Last Sunday at 12:45 it was sunny and windy, and the end of a long holiday weekend. It looks like this resulted in more than 90% renewable energy, a whopping 13.6 GW of power exports, and EPEX spot intraday continuous power prices down to -178.01 EUR/MWh, with a weighted average of -144.78 EUR/MWh during that time.
The IBA Oil and Gas Law Committee is organising a conference on “Opportunities and Challenges for the Oil & Gas Business: from a North Sea and Atlantic Perspective” in Oslo from 22 to 24 June 2016. I will be on the panel discussing the Paris Agreement and its impact for the oil and gas business.
The EU’s General Court today sided with the Commission’s view that the EEG 2012 involved state aid. It rejected Germany’s arguments to the contrary, seeking annulment of a Commission decision of 25 November 2014 on a scheme for the support of renewable electricity and of energy-intensive users.
The Bavarian Constitutional Court today decided that the controversial 10h minimum distance requirement for wind power plants in Bavaria is in line with the constitution. Pursuant to the so called 10h-regulation (10H-Regelung) contained in the revised Bavarian Building Code, wind power plants have to maintain a minimum distance from residential housing of ten times the total height of the wind power plant.
After the Federal Ministry for Economic Affairs and Energy launched its consultation on the proposed revision of the Incentive Regulation Ordinance (ARegV), it is now looking at the comments. For the most part, the revision shall bring changes for distributions system operators, encouraging modernisation of the distribution grid to make it better suited to deal with increasing amounts of renewable energy. Continue reading ‘Revision of Incentive Regulation Ordinance’
To boost electric car sales in Germany, the government last week presented a new initiative, proposing incentive premiums of EUR 4,000 for all-electric cars and EUR 3,000 for plug-in hybrids. The initiative was presented after a high-level meeting at the Chancellery between several ministers and car industry representatives. The project is still on the political level, so that several details of this e-mobility initiative still have to be worked out. As half of the premium shall not be paid by the government but by (participating) car manufacturers, we still have to see who will pay the premium, and whether commercially the premium will be only half of the politically announced figure.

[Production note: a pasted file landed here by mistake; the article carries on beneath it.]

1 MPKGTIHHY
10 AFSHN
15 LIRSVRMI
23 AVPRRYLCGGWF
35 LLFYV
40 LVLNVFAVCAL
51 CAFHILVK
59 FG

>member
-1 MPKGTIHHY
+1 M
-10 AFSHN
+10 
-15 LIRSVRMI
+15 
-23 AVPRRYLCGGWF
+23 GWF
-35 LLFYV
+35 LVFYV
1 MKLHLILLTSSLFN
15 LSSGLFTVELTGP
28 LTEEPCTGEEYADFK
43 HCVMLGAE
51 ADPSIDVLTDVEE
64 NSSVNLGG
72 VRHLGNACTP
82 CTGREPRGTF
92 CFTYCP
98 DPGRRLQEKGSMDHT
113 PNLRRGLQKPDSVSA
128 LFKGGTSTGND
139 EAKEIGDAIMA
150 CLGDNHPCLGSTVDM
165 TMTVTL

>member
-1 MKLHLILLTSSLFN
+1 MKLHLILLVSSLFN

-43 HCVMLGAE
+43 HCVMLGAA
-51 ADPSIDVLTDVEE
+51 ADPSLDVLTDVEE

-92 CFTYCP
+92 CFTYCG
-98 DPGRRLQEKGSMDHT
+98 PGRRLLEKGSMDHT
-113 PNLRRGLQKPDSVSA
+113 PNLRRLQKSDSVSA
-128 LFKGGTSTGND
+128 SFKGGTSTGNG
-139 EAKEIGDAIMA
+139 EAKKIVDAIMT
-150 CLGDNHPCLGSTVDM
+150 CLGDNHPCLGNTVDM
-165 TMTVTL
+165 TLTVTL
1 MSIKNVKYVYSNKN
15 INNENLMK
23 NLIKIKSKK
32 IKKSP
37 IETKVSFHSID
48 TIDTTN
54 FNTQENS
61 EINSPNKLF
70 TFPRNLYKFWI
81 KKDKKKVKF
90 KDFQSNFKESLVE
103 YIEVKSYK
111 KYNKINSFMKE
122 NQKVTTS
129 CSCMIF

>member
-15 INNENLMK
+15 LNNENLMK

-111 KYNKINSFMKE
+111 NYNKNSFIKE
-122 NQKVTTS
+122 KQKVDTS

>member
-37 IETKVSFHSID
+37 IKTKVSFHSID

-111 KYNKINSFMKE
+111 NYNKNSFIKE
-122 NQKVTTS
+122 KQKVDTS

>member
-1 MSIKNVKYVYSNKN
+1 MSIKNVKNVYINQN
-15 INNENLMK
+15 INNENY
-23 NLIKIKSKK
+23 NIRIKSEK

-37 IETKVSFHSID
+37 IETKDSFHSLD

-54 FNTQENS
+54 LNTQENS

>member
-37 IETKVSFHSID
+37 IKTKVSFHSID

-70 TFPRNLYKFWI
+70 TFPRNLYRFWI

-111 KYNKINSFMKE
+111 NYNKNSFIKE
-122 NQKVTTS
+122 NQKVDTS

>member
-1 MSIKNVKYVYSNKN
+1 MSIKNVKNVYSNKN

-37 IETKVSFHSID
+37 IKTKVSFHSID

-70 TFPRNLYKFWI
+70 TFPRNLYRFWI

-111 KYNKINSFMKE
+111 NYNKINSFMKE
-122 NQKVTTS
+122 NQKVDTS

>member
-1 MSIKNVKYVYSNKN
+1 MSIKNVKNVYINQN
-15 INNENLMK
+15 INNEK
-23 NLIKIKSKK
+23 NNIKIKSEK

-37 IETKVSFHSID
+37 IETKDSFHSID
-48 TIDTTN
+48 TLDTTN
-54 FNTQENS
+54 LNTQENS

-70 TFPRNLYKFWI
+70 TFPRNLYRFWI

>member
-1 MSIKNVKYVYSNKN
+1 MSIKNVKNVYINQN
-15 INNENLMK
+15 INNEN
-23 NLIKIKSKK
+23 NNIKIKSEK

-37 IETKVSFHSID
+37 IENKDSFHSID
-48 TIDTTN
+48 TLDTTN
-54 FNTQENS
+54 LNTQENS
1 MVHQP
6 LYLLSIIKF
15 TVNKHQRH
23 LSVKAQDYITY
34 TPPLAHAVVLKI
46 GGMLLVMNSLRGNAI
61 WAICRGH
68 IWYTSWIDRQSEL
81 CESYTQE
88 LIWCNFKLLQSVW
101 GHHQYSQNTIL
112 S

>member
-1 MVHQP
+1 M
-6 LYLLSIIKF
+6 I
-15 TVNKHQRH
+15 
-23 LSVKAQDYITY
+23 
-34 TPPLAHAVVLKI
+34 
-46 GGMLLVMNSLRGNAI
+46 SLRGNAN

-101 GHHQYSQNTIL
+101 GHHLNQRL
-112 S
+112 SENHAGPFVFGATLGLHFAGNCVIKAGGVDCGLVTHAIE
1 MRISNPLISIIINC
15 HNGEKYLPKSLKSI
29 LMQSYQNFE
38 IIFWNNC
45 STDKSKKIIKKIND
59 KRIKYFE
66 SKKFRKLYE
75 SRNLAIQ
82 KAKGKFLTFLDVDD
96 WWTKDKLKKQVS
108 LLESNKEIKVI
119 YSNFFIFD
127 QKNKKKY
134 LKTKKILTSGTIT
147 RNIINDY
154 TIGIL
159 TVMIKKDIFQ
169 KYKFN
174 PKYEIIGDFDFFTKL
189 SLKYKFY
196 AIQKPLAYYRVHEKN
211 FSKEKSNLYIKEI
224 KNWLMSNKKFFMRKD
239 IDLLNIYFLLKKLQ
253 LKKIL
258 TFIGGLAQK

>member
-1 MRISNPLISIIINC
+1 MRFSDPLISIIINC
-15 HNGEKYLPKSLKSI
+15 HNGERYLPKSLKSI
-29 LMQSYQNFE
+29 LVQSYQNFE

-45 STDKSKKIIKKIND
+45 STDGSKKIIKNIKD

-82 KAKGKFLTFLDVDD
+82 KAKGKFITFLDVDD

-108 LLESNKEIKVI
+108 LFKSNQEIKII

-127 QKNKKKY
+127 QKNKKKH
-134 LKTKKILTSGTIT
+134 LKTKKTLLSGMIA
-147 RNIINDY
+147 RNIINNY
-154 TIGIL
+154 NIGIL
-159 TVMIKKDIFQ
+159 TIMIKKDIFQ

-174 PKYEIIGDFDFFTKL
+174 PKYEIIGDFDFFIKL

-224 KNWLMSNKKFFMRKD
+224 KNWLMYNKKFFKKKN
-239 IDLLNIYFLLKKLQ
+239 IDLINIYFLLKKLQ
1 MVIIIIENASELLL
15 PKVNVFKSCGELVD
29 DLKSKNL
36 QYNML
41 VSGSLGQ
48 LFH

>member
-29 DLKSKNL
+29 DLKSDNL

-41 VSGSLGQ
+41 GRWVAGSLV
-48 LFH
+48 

The Commission to Review the Financing for the Phase-out of Nuclear Energy (Kommission zur Überführung der Finanzierung des Kernenergieausstiegs – KFK) presented its final report on 27 April 2016. It included a proposal to establish a EUR 23.3 billion state operated fund to finance nuclear waste storage, initially paid for by the power plant operators of Germany’s four large utilities – RWE, E.ON, Vattenfall and EnBW. Responsibility for decommissioning and dismantling the nuclear power plants shall remain with the operators indefinitely.
With its Electricity Market 2.0 project, the German government wants to take an important step towards enhanced integration of renewable energy sources into the electricity market. Renewables in 2015 already constituted about one third of Germany’s electricity consumption. The challenge is to integrate an increasing amount of intermittent renewable energy with feed-in priority into the system, in a secure, cost-efficient and sustainable way.